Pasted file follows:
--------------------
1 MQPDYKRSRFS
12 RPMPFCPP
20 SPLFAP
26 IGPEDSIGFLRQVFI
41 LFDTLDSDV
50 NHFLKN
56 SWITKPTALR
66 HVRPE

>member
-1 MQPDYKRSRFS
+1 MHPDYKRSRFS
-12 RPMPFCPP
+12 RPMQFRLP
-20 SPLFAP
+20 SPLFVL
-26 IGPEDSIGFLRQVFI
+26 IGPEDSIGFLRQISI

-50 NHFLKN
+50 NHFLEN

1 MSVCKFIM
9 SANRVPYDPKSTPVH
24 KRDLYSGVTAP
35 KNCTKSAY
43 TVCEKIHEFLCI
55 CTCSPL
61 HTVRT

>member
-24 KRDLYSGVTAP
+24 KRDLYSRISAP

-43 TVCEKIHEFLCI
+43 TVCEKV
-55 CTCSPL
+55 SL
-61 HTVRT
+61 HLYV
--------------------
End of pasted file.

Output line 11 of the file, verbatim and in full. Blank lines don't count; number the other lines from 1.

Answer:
+1 MHPDYKRSRFS